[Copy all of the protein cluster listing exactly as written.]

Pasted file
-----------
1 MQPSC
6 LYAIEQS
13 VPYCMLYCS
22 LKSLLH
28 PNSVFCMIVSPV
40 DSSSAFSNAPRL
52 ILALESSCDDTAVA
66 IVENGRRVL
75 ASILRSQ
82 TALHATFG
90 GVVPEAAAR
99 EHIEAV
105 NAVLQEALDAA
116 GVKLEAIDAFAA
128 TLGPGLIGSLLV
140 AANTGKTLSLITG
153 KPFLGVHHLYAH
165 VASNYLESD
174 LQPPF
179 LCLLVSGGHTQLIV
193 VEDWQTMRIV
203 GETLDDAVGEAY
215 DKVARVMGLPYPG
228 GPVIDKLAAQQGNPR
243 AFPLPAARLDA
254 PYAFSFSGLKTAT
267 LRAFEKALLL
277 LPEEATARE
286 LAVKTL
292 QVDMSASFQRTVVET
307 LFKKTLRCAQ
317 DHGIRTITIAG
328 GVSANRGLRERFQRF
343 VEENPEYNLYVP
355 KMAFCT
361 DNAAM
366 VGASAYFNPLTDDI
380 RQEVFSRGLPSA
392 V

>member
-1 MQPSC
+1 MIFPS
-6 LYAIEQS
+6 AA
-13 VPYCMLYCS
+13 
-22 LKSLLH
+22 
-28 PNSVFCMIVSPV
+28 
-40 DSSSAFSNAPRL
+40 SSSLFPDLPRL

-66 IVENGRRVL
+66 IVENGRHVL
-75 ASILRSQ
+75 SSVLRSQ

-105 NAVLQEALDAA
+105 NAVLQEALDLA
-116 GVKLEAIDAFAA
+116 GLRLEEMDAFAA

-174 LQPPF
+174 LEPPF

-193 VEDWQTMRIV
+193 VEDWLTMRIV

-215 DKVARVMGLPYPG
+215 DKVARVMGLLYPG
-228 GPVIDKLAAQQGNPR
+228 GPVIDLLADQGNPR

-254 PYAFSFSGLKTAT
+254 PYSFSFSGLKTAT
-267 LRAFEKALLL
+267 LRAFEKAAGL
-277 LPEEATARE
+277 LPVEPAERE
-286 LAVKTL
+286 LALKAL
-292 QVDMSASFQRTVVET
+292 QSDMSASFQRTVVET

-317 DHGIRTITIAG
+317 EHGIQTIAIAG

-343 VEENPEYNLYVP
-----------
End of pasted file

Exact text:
1 MQPSC
6 LYAIEQS
13 VPYCMLYCS
22 LKSLLH
28 PNSVFCMIVSPV
40 DSSSAFSNAPRL
52 ILALESSCDDTAVA
66 IVENGRRVL
75 ASILRSQ
82 TALHATFG
90 GVVPEAAAR
99 EHIEAV
105 NAVLQEALDAA
116 GVKLEAIDAFAA
128 TLGPGLIGSLLV
140 AANTGKTLSLITG
153 KPFLGVHHLYAH
165 VASNYLESD
174 LQPPF
179 LCLLVSGGHTQLIV
193 VEDWQTMRIV
203 GETLDDAVGEAY
215 DKVARVMGLPYPG
228 GPVIDKLAAQQGNPR
243 AFPLPAARLDA
254 PYAFSFSGLKTAT
267 LRAFEKALLL
277 LPEEATARE
286 LAVKTL
292 QVDMSASFQRTVVET
307 LFKKTLRCAQ
317 DHGIRTITIAG
328 GVSANRGLRERFQRF
343 VEENPEYNLYVP
355 KMAFCT
361 DNAAM
366 VGASAYFNPLTDDI
380 RQEVFSRGLPSA
392 V

>member
-1 MQPSC
+1 MIFPS
-6 LYAIEQS
+6 AA
-13 VPYCMLYCS
+13 
-22 LKSLLH
+22 
-28 PNSVFCMIVSPV
+28 
-40 DSSSAFSNAPRL
+40 SSSLFPDLPRL

-66 IVENGRRVL
+66 IVENGRHVL
-75 ASILRSQ
+75 SSVLRSQ

-105 NAVLQEALDAA
+105 NAVLQEALDLA
-116 GVKLEAIDAFAA
+116 GLRLEEMDAFAA

-174 LQPPF
+174 LEPPF

-193 VEDWQTMRIV
+193 VEDWLTMRIV

-215 DKVARVMGLPYPG
+215 DKVARVMGLLYPG
-228 GPVIDKLAAQQGNPR
+228 GPVIDLLADQGNPR

-254 PYAFSFSGLKTAT
+254 PYSFSFSGLKTAT
-267 LRAFEKALLL
+267 LRAFEKAAGL
-277 LPEEATARE
+277 LPVEPAERE
-286 LAVKTL
+286 LALKAL
-292 QVDMSASFQRTVVET
+292 QSDMSASFQRTVVET

-317 DHGIRTITIAG
+317 EHGIQTIAIAG

-343 VEENPEYNLYVP